A group of researchers recently studied the possibility of using aerographite as a material for solar sail to reach Mars and beyond, Universe Today reports. Scientists from the Planetary Society have already demonstrated the LightSail 2 mission during which they raised a small CubeSat’s orbit by 1.9 miles (3.2 Km) using the propulsive force of photons, or light beams from the Sun. Scientists recently submitted to the journal Acta Astronautica revealing how they simulated trips to Mars and to Interstellar space using aerographite solar sails.
How the scientists are planning for Interplanetary and Interstellar Solar Sail Missions
The scientists commenced with this research by simulating the speed of solar sails developed with aerographite. They modeled the solar sail spacecraft with a mass of about 2.2 pounds (1 kilogram), which also includes a cross-sectional area of 1,119 square feet (104 square meters) and 25 ounces (720 grams).
The team calculated the speed at which solar sails could possibly reach Mars and the heliopause which is also interstellar medium. To get an accurate measurement of the speed, they simulated two different trajectories from Earth, known as direct outward transfer and inward transfer methods for each of the journeys to deep space.
The Science Behind the Direct Outward Transfer and Inward Transfer Methods
During the study, the direct outward transfer method for the spaceflight to Mars and the interstellar medium involved the solar sail deploying and moving away from a polar orbit around Earth. The inward transfer method involves the solar sail spacecraft flying into space by a traditional launch vehicle to a location of about 0.6 astronomical units (AU) from the Sun.
While analyzing the two methods, the scientists discovered that the direct outward transfer method enables a solar sail spacecraft to reach Mars in only 26 days. On the other hand, a spacecraft using the inward transfer method would get to the red planet in about 126 days. However, 103 days out of the 126 days would be exhausted on the duration it takes the traditional rocket to get to its deployment region.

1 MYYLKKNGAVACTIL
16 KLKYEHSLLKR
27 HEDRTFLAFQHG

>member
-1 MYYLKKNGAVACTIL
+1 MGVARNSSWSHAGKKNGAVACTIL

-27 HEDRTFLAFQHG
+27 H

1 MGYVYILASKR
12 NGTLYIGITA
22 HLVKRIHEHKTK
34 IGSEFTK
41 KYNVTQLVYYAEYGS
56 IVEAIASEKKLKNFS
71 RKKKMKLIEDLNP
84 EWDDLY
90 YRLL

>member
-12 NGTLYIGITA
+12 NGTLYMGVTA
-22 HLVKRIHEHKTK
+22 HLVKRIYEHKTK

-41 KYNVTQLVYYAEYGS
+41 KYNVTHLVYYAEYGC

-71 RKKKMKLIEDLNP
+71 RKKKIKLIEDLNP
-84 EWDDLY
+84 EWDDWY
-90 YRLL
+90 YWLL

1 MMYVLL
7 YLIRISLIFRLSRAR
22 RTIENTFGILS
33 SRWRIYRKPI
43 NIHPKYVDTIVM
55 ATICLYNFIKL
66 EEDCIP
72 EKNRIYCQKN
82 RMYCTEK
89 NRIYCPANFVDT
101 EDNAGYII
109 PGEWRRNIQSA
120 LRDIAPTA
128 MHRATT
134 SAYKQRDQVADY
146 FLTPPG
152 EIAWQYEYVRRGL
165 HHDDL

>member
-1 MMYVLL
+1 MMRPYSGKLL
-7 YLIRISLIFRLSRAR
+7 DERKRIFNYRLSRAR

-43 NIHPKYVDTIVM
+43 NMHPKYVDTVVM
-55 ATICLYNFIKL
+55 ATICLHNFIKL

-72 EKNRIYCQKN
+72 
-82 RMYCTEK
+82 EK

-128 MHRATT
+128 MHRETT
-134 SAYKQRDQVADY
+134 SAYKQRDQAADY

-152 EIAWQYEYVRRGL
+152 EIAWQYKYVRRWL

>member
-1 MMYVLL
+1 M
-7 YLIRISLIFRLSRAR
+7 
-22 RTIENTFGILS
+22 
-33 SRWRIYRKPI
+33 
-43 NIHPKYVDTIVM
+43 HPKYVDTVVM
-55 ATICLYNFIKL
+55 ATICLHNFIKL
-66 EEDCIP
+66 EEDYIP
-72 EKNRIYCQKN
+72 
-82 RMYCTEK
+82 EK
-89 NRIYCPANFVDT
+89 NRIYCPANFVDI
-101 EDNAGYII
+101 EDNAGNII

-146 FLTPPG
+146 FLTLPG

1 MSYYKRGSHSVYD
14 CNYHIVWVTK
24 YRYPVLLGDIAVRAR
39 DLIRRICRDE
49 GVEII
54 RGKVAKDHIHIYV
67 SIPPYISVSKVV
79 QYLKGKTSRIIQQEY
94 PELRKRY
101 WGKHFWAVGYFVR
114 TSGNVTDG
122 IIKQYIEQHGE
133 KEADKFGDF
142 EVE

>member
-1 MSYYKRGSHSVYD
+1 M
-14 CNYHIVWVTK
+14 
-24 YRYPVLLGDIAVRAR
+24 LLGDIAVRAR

Unlike Mars, the journey to the heliopause would take the inward transfer method about 4.3 years to accomplish, while the outward transfer method will take about for 4.2 years to get to the heliopause. The outward transfer method would take about 103 days trip before deployment.
However, it stands the chance of reaching the heliosphere much faster because solar sail attains its maximum speed at 300 days. On the other hand, using the outward transfer method would take the spacecraft about two years to attain its maximum speed. Scientists behind this research suggest that the solar sails would be able to get to such great distances since their material would be developed using aerographite.
What Scientists think about this innovative technology
During an interview with Universe Today, the study lead author Julius Karlapp, a research assistant at the Dresden University of Technology shared his opinion about the study.
“With its low density of 0.18 kilograms per cubic meter, aerographite undercuts all conventional solar sail materials,” Karlapp said. “Compared to Mylar (a metalized polyester foil), for example, the density is four orders of magnitude smaller,” he continued. “Assuming that the thrust developed by a solar sail is directly dependent on the mass of the sail, the resulting thrust force is much higher. In addition to the acceleration advantage, the mechanical properties of aerographite are amazing.”
The team behind the study also suggest that solar sails would be able to carry an extremely small amount of payloads while making its journey to Mars or the Heliopause.
“Solar sail propulsion has the potential for rapid delivery of small payloads (sub-kilogram) throughout the solar system,” Dr. René Heller, an astrophysicist at the Max Planck Institute for Solar System Research and a co-author on the study, revealed to Universe Today. “Compared to conventional chemical propulsion, which can bring hundreds of tons of payload to low-Earth orbit and deliver a large fraction of that to the Moon, Mars, and beyond, this sounds ridiculously small,” Heller continued. “But the key value of solar sail technology is speed.”
As the Planetary Society has successfully demonstrated a functional solar sail, the organization is hoping to partner with NASA and other agencies to work on future light sail missions. NASA is seriously working on launching a Solar Cruiser mission to investigate the Sun with the aid of solar sail spacecraft in February 2025. The outcome of this mission will determine the future of solar sail spacecraft in exploring deep space.
Scientists from the Planetary Society conducted a study that reveals the possibility of using aerographite as a material for the solar sail to reach Mars and beyond. The outcome of this study will actually change the way solar sail spacecraft will be developed in the future. What do you think about this fascinating discovery? Also, check out these trending space gifts for your loved ones.